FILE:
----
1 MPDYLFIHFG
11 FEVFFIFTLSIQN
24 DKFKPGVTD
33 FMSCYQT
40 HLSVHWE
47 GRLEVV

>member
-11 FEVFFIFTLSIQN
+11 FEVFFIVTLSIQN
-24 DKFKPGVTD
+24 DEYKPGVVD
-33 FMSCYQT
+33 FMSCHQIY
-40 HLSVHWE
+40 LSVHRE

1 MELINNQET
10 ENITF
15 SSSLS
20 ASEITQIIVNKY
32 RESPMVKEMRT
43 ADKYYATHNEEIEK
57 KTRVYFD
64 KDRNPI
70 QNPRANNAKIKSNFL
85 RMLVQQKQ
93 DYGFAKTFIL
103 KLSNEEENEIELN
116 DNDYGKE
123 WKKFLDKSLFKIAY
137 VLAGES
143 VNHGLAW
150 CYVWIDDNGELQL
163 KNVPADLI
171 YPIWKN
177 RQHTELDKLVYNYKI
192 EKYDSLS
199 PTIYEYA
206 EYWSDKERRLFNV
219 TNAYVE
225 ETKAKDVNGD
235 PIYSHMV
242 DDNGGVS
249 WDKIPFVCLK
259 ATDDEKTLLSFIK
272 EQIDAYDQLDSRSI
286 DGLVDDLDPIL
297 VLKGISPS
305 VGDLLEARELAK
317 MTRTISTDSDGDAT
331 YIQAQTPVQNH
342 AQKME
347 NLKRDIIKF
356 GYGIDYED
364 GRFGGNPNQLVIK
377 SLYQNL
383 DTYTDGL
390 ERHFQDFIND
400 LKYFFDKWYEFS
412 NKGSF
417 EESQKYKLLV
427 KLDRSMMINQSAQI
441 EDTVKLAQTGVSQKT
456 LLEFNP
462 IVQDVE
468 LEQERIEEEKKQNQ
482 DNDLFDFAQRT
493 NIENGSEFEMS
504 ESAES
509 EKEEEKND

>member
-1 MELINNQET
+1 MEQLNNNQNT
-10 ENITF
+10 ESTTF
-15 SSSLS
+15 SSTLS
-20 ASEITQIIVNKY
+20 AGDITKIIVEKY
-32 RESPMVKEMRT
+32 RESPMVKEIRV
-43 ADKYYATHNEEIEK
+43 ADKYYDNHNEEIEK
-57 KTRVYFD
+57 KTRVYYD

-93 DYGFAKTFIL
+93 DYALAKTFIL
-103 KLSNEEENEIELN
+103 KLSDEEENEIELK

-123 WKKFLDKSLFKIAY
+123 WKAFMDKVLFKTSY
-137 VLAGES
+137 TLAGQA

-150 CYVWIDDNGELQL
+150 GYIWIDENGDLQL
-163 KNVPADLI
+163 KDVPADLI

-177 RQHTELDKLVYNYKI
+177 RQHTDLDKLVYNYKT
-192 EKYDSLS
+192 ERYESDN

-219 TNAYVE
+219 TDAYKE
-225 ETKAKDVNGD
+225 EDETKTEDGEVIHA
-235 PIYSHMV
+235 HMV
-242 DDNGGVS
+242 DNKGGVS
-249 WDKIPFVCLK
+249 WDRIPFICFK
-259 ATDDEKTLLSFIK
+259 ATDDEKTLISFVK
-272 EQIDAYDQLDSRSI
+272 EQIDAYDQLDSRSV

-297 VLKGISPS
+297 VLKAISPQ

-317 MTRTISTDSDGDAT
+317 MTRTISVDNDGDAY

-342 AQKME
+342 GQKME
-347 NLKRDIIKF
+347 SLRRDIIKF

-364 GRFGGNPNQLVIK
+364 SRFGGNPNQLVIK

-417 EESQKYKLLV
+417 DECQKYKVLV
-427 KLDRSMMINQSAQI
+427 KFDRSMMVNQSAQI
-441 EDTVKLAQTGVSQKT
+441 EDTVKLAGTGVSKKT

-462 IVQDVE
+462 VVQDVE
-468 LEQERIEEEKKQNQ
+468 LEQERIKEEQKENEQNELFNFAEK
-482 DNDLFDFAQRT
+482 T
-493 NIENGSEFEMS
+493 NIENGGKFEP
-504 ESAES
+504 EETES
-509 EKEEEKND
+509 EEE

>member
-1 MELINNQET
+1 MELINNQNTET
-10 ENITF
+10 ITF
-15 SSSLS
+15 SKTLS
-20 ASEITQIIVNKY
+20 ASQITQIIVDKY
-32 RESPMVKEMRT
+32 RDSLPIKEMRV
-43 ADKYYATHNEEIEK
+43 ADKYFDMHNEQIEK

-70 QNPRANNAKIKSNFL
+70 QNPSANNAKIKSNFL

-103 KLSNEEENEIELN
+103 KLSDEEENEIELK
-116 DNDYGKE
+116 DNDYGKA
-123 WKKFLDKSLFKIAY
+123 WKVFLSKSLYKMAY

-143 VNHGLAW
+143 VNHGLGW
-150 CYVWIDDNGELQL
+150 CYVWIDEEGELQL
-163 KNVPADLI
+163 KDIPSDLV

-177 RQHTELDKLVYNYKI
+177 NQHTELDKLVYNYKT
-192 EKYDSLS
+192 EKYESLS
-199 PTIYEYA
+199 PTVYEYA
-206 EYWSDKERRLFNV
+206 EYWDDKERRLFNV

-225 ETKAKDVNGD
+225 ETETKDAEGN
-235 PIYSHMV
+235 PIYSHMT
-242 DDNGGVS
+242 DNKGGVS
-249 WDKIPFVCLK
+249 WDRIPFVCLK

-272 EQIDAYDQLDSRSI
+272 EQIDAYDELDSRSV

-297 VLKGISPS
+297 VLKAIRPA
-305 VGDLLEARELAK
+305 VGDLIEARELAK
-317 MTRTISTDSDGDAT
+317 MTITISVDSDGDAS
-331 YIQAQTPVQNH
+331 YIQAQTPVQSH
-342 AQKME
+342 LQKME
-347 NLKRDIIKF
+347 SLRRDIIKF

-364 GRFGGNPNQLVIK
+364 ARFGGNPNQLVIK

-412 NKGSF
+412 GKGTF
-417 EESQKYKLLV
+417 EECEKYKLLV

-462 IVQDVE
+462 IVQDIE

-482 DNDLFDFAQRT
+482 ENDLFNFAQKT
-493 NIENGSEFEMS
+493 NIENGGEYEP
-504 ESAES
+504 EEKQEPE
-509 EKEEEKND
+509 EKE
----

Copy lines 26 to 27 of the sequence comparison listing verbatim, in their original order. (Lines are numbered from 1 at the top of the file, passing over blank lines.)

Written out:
93 DYGFAKTFIL
103 KLSNEEENEIELN